I don’t want to hear about the British royal family or any other “real” royalty. They have failed miserably, too.

    • This is just a canonical example of what I dislike, people blaming other people for what should be their own responsibilities. Parents should take center-stage in their kids’ lives as their primary role models. If there are celebrities that can set a good example here and there, use them as the opportunity affords. Even if they set bad examples, those can be teaching moments or cautionary tales that parents can use with their kids. If you really want a great role model, why not use Jesus? He was the only perfect man who ever walked the earth. Turning to celebs and expecting them to be saints is just futile and irresponsible thinking.

      • Again—sure, but you are cursing the wind. Celebrities influence conduct, in society and among children. Before Bill Clinton, a blow job was 1) sex and 2) something that kids weren’t supposed to do. After Bill, middle school kids say 1) it’s no big deal, after all, the President did it. Coincidence? Ha. Gee, thanks,Bill.

        • “After Bill, middle school kids say 1) it’s no big deal, after all, the President did it. Coincidence? Ha. Gee, thanks,Bill.”

          I can imagine kids reading the Bible and coming across the story that King David, the apple of God’s eye, and arguably many orders of magnitude more significant than Bill Clinton, succumb to lust for a married woman and having her husband murdered while fathering a child with her. Question is, would those kids be left to think that it was ok for David to do what he did because he was King of Israel and beloved of God, or would they have been taught that David did a very bad thing and that while he did repent of his actions, he and his offspring suffered the consequences of his actions? If King David and his sins can be taught to kids in the right light I wonder why the actions of President Clinton could not be taught in a similar way. Yes, he was President but what he did shamed the office and devastated his wife and daughter. I don’t think it’s a stretch to impart that kind of lesson to one’s kid.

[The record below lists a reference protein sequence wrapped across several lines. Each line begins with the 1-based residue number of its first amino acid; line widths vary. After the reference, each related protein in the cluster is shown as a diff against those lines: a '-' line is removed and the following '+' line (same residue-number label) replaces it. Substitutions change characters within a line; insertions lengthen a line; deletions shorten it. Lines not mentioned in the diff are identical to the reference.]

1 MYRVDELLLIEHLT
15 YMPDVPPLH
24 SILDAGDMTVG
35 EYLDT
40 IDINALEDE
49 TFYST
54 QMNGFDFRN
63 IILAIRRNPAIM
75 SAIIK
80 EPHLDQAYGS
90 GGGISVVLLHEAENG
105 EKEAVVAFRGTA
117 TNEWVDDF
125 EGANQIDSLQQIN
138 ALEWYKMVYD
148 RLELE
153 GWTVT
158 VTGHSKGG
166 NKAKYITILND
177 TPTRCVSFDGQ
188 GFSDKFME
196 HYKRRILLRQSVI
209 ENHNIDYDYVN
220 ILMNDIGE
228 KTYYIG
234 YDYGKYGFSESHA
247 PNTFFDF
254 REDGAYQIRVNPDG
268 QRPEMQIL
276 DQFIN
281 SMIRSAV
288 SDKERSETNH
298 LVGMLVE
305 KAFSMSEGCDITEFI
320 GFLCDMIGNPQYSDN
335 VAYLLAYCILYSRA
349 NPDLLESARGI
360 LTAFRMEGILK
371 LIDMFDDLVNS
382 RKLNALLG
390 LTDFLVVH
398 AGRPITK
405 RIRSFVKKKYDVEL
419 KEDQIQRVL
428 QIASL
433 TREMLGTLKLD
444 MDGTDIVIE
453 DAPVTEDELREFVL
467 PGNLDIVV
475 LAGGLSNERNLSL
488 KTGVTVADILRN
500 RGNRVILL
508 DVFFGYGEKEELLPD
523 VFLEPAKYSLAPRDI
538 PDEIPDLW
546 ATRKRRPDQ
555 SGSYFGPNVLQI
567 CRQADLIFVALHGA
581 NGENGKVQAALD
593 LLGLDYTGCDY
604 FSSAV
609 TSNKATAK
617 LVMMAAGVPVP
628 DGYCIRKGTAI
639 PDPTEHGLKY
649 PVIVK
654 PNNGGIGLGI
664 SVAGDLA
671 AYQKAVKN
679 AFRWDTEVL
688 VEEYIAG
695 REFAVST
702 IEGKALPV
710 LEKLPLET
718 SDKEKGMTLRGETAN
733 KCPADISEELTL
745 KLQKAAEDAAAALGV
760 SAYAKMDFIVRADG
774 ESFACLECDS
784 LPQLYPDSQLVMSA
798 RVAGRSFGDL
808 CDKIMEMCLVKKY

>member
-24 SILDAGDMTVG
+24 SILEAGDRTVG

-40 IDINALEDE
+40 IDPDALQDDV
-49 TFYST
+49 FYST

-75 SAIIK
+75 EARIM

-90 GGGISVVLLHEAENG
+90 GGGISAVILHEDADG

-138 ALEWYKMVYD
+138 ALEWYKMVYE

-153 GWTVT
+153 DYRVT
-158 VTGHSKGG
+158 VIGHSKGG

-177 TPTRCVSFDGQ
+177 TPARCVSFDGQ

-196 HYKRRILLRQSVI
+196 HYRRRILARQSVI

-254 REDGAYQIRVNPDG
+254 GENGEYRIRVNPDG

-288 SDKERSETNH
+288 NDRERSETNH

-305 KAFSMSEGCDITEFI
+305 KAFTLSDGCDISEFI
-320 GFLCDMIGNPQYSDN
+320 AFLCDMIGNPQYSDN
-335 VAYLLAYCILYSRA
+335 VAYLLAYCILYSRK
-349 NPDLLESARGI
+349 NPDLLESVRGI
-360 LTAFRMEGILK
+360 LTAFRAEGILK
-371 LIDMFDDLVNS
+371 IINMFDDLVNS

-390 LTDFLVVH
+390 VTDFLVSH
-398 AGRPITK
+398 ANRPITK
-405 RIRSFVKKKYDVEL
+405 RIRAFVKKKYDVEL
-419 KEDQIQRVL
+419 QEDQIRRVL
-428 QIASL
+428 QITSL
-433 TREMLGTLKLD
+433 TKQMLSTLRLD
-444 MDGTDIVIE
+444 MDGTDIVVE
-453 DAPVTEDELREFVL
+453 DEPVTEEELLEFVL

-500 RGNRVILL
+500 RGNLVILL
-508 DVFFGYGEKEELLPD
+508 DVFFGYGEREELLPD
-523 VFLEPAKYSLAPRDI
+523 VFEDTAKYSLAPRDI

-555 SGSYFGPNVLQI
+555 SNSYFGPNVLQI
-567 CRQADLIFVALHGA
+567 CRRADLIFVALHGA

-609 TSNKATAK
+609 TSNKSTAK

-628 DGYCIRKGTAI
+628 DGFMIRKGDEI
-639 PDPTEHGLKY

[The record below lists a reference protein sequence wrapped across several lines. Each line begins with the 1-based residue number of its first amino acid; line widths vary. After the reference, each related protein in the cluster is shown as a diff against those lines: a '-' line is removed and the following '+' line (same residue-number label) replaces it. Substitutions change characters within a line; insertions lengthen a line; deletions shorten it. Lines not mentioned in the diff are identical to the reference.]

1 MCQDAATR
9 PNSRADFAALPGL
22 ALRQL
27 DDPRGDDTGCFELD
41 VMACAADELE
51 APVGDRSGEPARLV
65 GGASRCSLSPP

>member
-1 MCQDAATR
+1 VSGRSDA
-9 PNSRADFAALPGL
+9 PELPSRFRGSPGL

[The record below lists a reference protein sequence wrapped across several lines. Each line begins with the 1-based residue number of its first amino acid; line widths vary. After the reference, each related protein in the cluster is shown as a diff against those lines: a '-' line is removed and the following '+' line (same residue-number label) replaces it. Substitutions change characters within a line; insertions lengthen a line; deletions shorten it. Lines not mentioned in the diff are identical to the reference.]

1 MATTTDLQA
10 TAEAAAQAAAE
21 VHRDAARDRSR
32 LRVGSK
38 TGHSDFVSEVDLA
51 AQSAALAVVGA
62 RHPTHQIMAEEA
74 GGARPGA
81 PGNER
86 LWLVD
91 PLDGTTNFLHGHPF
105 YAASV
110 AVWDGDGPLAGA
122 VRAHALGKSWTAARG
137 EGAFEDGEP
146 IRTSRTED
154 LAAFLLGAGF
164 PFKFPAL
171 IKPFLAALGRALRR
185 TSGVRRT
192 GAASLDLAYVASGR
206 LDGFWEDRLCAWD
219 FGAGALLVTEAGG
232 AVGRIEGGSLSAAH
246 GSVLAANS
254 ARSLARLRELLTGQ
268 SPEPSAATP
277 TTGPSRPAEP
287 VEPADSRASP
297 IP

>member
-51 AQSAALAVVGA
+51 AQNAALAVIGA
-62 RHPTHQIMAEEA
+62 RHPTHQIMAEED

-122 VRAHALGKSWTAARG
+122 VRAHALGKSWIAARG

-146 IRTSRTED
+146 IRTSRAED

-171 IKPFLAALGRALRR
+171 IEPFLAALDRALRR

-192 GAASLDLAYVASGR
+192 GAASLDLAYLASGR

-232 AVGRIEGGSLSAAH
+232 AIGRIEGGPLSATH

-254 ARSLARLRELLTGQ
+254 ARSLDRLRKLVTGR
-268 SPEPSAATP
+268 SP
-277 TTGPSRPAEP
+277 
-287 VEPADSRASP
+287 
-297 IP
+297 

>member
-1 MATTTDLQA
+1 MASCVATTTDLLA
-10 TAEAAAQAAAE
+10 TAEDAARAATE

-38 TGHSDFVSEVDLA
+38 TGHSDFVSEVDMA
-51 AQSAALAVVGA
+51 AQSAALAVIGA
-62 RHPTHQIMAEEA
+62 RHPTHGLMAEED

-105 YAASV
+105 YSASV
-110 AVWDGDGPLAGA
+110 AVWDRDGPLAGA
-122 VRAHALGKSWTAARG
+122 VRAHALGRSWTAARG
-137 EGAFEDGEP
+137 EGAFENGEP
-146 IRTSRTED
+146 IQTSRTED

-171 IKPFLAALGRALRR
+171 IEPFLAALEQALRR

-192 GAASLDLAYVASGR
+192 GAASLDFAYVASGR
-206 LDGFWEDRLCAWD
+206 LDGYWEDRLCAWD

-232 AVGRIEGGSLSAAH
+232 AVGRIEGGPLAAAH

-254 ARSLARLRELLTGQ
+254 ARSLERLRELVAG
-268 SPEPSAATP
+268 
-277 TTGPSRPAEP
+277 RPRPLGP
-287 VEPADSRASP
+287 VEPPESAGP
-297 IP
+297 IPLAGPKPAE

Parents have far greater power and influence over their kids than they give themselves credit for. Yes, peers, celebrities and the media do exert their influence but as parents we have the power to counteract bad influences as they arise. It’s just a matter of doing our job, being vigilant and being willing to have open and honest channels of communication with our kids. Instead of trying to change the world so that our kids won’t see all the bad and ugly things, why not prepare them to face a world that is inherently imperfect, by building them up from the inside? Surely that is not cursing the wind.

          • I say this: you never can stop trying. But leaders, stars, the biggest, strongest, most famous, richest, most talented, most powerful, will always influence behavior, because they will always be seen as having something special that gives their life choices extra credibility and persuasiveness. And our society, especially on the commercial side, reinforces that. When you admire people, they have power over you. Heroes are inevitable, and when they don’t act like heroes, they do a lot of damage.

  5. tgt—I would never order you off my lawn.
    I agree that people too poor to have kids shouldn’t, and that the Portmans fool girls who are too poor to have kids to have them without money or fathers.